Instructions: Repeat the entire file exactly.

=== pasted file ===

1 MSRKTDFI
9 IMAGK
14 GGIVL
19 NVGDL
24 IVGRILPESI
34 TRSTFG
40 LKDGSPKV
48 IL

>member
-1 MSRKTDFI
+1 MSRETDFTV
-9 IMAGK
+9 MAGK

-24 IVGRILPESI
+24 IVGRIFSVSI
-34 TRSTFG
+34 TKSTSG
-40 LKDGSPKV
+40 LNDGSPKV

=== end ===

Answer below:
1 MSRKTDFI
9 IMAGK
14 GGIVL
19 NVGDL
24 IVGRILPESI
34 TRSTFG
40 LKDGSPKV
48 IL

>member
-1 MSRKTDFI
+1 MSRETDFTV
-9 IMAGK
+9 MAGK

-24 IVGRILPESI
+24 IVGRIFSVSI
-34 TRSTFG
+34 TKSTSG
-40 LKDGSPKV
+40 LNDGSPKV